Near the Staples Center – home of the Kings, Lakers, Clippers and Sparks – there is a downtown entertainment experience known as L.A. Live. Full of restaurants, clubs, theaters and featuring special events, LA Live is where adults play in the Los Angeles area.
A group headed by Tampa Bay Lightning owner Jeff Vinik on Monday unveiled its own version of LA Live – a glitzy vision for resurrecting the long-ailing Channelside Bay Plaza in downtown Tampa and tying it into a waterfront entertainment district.
Unifying the district — paving the way for Lightning fans to easily go from the Tampa Bay Times Forum to Channelside restaurants after a game — is a vision Vinik and his partners have had since arriving in Tampa four years ago.
“It was always contemplated that all of this would be connected somehow. It just hasn’t happened, and we’re intent on making that happen,” Lightning CEO Tod Leiweke said. “This could be something cool. This city deserves something better.”
“We can make it America’s next great waterfront,” added Jac Sperling, a sports financial adviser who helped facilitate Vinik’s purchase of the Lightning and is CEO of the CBP Development, the Vinik-controlled investment vehicle making the Channelside bid.
The governing board of Port Tampa Bay loved what it heard so much, it unanimously pre-approved negotiating a lease with Vinik’s group for the site. The port owns the land beneath Channelside and has long asserted a right to approve any sale.
But before negotiating with the port, CBP Development must first win control of the property out of federal bankruptcy court in Delaware.
CBP is bidding $7.1 million to buy Channelside, the opening high bid in a bankruptcy auction slated for Wednesday.
Liberty Channelside LLC, a group under the control of bay area real estate investors Santosh Govindaraju and Punit Shah, said in court documents that it will place an opening bid of $7 million for the property.
But Liberty, which specializes in reviving distressed real estate, was a no-show for Monday’s scheduled presentation, apparently preferring to take its chances in court. Liberty had tried to buy Channelside last year until the port killed the deal.
Prior to the meeting, Govindaraju said in email response to questions from the Times that he could not comment because of ongoing litigation. Asked later if that was the specific reason for not attending Monday’s presentation, he said, “it is all tied together.”
The port itself is a third and final bidder in the bankruptcy auction, placing an opening bid of $5.75 million. The board Monday authorized a maximum bid of $15 million.
But it’s making those preparations as a fail-safe to keep control. Port leaders have said they do not want to spend the millions needed to fix Channelside but want a say in picking the developer who will.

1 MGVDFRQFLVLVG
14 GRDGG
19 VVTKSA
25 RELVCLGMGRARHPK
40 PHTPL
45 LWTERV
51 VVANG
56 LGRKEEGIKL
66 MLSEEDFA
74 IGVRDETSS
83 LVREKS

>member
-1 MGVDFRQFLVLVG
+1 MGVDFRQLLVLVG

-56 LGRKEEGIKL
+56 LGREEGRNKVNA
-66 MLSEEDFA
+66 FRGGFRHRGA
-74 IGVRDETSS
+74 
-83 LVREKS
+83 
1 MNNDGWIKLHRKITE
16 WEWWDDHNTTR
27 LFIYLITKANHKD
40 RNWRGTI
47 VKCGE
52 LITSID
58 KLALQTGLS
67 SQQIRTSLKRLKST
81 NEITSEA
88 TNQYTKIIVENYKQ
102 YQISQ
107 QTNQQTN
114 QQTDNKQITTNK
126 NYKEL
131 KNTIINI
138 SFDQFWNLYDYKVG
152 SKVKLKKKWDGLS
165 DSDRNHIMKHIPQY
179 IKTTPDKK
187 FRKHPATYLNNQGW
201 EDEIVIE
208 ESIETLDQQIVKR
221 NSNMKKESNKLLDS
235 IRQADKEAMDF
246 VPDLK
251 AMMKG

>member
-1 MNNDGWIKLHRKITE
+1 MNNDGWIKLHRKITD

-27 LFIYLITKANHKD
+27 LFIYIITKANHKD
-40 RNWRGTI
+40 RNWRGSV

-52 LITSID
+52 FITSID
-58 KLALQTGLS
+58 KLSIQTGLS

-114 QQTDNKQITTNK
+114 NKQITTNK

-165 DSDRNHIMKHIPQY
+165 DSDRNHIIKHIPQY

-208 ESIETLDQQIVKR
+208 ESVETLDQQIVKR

They made that choice Monday.
Pat Allman, secretary/treasurer of the port board, said CBP hit all the buttons during its presentation: It promised to take care of Channelside’s existing tenants who have suffered during the outdoor mall’s prolonged funk; it is willing to pledge millions of dollars to fix it up; and it has a vision to make things better.
“This thing has failed since its inception. They have the best chance at revitalizing it,” Allman said.
Vinik, who bought the Lightning and the Tampa Bay Times Forum lease in 2010, has previously assembled 23 acres of empty Channel District property that could tie into its plans.
In 2012, Vinik wowed the port’s governing board with a vision of creating a “Tampa Live” version of L.A. Live, a mix of hotels, shops, residences and restaurants built next to the Staples Center, Los Angeles’ home for its NBA and NHL teams. He backed off, however, after a protracted legal battle emerged between the port and an Irish bank that had controlled the property before bankruptcy.
On Monday, Leiweke and Sperling highlighted Channelside’s makeover as part of a “vision of connectivity” for much of the waterfront, including the Florida Aquarium and the convention center. Beyond a physical connection to the sites, Leiweke said, there needs to be an emotional connection and branding connection so visitors associate all the attractions together.
Alluding to a concert at the Times Forum Monday night, he said, “Our dream is Katy Perry is having chicken wings at (Channelside’s) Hooter’s post-concert tonight.”
The circular centerpiece for the new Channelside Bay Plaza would feature a large screen and be capped by “Channelside Live” signs. CBP’s renderings showcase an entertainment complex heavy on open-air and glass elements, including a glass bridge with tubular supports that connect to the parking garage, glass skylights and an opaque glass box lit from the inside.
The group would not specify what retail, restaurant or hotel brand names it has in mind as tenants. Nor would it say how much it would invest, beyond pledging to spend more than the minimum $8 million estimate that consultants pegged it would cost just to fix the site.
An endorsement by the port board is viewed as crucial since it controls the land under the site But a green light from the port is just the first of several steps toward determining Channelside’s fate.
On Wednesday comes the bankruptcy court auction. There is no guarantee, however, that the highest bid will prevail. Auction rules state that the “best bid” will win, which means a bidder must prove it has the resources and capability of reviving the nearly empty outdoor mall.
The bankruptcy judge has final say for approving the winning bid at a July 15 hearing, which is also an opportunity for other bidders to challenge the winner.